The Occupy Wall Street or #OWS movement is sweeping the nation, and the globe. This movement started in New York and has now spread to 1,500 cities around the world. I have no problem with people protesting because they care about the direction of their country, and want to have their opinions heard. What I do have a problem with is the fact that these protesters are blaming everyone else for the economy without taking any responsibility for their actions.
#OWS has some legitmate complaints, but there are also many that are either ridiculous or just not true. Their”demands” are all over the board, and Wall Street has little power over most of their issues.
Just lumping together everything you’re upset about, and yelling at Wall Street is not going to solve anything. #OWS’ main complaint is that powerful companies are controlling the United States politics. I think the thing to do here would be to vote for someone you believe in, or vote at all. Less than 51 percent of eligible voters between the ages of 18-24 voted on the presidential election in 2008, and that was when voting was “in”.I do not think anyone has a right to complain if they do not vote, but that is another issue.
Have we been tricked and swindled by “Wall Street”? To some extent yes, but every person has access, and the capabilities of knowing what they are doing and making informed decisions.
Whose fault is it when you purchase a 400,000 dollar home when you can clearly only afford a 200,000 dollar home? People who did this were told that they would be able to afford these homes with ARM (adjustable rate mortgages), but that is not an excuse. Hasn’t your mother been telling you since you could understand words that you cannot trust everything you are told/read?
People have to look at their cash flow, income, debts, assets, etc and understand what they can and cannot afford.
I have very little pity for someone who makes huge financial decisions without discerning for themselves (or seeking advice from someone who is not trying to profit off them) if they are making the best possible decision.
This brings me to the topic that I am most upset and enraged by; students complaining about their debt or the inability to find a job.
Don’t get me wrong, I understand fully how difficult it is to get a good job, “good” being the opportune word. There is not a shortage of part-time or low paying jobs, but most college graduates see these jobs as beneath them. They want a job making 50k plus with benefits right out of the gate. They believe since they put in four years of extra school they are automatically entitled to better jobs immediately. They don’t want to take what they learned in school to help them excel in their careers, they believe their diploma should do that for them.
They fail to understand that finding a good job is difficult because of our economy, they want to blame someone for not finding a job that doesn’t exist. It is not Wall Streets fault that your pride is preventing you from getting a job to begin to pay off your debt.
On the OccupyWallStreet.org website, they have a link in their About Us section, “We are the 99%“. There are pictures and stories about how Wall Street is ruining their lives.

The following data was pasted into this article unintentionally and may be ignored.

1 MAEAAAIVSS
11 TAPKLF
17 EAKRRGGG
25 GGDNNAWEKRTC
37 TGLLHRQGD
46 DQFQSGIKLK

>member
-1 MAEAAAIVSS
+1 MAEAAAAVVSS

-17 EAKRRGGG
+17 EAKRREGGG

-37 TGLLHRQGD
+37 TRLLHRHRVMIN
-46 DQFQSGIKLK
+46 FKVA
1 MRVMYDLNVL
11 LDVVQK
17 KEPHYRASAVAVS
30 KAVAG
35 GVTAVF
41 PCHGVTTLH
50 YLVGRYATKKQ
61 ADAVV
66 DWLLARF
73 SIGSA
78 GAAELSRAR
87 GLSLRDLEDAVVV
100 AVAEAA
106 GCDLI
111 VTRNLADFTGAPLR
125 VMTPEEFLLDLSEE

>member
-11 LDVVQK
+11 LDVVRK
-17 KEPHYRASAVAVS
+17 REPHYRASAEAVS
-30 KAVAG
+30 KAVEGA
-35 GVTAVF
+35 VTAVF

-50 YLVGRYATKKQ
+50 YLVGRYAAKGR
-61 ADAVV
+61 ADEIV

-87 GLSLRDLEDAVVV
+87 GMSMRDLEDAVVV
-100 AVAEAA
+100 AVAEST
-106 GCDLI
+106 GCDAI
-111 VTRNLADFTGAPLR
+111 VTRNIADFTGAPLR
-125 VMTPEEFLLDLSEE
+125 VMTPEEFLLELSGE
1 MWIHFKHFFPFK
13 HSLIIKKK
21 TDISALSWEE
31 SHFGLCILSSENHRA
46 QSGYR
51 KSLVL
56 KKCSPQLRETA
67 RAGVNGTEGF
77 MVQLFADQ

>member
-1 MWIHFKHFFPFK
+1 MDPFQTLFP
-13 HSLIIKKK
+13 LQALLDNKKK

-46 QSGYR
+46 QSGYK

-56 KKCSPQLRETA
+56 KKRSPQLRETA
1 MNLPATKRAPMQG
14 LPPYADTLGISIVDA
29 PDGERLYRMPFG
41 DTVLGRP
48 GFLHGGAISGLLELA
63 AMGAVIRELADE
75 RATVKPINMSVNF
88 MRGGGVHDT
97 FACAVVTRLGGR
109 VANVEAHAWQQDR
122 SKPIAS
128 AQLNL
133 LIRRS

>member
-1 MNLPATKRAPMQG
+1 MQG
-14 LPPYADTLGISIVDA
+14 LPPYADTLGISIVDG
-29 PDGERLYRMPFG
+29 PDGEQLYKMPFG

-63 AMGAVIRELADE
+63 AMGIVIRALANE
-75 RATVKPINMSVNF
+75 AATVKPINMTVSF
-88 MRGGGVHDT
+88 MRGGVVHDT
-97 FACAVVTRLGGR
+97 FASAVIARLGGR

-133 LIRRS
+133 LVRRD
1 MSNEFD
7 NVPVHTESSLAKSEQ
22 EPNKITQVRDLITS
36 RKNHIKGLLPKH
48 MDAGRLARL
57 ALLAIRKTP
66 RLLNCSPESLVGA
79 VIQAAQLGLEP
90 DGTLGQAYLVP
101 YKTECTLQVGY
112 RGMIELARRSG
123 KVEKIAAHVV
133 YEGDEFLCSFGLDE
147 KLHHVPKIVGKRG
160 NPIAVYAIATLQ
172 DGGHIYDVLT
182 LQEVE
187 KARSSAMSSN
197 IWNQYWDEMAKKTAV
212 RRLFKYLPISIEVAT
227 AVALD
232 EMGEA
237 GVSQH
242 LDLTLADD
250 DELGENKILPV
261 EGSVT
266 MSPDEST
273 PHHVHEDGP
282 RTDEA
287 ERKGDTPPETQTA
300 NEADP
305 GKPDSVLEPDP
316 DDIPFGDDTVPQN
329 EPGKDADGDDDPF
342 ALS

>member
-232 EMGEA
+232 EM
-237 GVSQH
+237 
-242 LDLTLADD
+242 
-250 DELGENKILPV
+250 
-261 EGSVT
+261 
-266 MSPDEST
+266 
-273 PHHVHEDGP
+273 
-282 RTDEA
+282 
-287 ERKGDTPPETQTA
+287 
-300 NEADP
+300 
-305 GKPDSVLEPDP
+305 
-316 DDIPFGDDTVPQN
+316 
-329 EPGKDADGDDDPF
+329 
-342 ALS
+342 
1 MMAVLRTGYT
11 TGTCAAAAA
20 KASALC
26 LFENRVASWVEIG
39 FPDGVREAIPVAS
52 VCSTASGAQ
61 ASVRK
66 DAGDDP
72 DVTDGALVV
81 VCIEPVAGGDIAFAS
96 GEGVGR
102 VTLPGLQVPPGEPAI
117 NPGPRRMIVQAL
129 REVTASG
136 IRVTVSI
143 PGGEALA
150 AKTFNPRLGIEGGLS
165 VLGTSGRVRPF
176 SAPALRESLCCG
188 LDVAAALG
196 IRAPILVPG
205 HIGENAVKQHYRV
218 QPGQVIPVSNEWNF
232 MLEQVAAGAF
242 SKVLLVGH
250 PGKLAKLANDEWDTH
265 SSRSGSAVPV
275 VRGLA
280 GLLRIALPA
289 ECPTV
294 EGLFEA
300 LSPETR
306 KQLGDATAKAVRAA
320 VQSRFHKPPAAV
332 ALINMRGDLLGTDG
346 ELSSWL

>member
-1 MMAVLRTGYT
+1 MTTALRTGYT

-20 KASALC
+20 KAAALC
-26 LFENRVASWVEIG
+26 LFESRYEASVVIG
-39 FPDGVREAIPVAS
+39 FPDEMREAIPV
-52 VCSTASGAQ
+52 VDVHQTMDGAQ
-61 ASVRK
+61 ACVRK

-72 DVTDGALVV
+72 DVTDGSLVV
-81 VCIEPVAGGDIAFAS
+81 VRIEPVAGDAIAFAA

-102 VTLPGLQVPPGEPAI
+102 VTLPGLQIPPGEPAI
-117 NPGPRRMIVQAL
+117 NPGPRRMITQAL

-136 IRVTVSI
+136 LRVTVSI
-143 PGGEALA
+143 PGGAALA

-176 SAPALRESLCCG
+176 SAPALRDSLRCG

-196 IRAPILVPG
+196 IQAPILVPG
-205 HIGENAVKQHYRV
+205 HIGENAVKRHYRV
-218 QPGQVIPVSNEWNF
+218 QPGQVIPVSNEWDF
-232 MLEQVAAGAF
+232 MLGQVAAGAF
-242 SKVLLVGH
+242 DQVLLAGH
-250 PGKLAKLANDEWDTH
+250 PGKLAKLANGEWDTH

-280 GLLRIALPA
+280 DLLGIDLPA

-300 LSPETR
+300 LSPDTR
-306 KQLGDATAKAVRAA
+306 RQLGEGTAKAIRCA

Here is an example that made me laugh, sick, and sad all at the same time.
His sign reads:
” I am 18-year-old college student pursuing a B.A. in sociology. It costs me $40,000 per year to attend my dream school. I can’t afford a third year. But nothing can stop me. Happiness > Money I am the 99%”
This is what his sign says to me.
“I did not properly map out how I was going to pay for school. I got good grades in high school so I could attend my top college choice, even though I could not afford it. I could have got a great education at an affordable school, but I got great grades, a community college is beneath me. Well I guess I will just go into tremendous amounts of debt instead of starting off my adult life with a fiscally responsible decision. I can’t go wrong borrowing, I’ll just pay it all off when I get a job in four years, the economy has to be better by then. My emotions > my brain.”
One of the points on #OWS’s declaration is “They have held students hostage with tens of thousands of dollars of debt on education, which is itself a human right.”.
NO, higher education is not a human right, it is not a right at all. Food, shelter, safety are rights, but going 100k in debt to go to your “dream” school is the furthest thing from a right, it is a privilege. Sadly not everyone has equal privileges, but that is part of living in a free market and the United States.
I feel bad for students like this. They excelled in high school and the media and their parents told them if they didn’t go to a school that costs as much as a nice home they would have no chance in life.
I understand how they are feeling, they just graduated with their Bachelor’s Degrees, and don’t want to take a job making $10.00 per hour, but tough shit. You’re an adult now, you are going to have to do things you do not want to do. If you want to live on your own, take a job you hate that pays the bills. Or live at home until you can afford to move out, but don’t complain that no one will give you a job.
So in conclusion, #OWS protesters need to have realistic expectations, change their focus towards people that will listen to them / can help them invoke change (i.e. not wall street), and take some responsibility for their own actions and the actions of their fellow Americans.
By: Max G. Mickey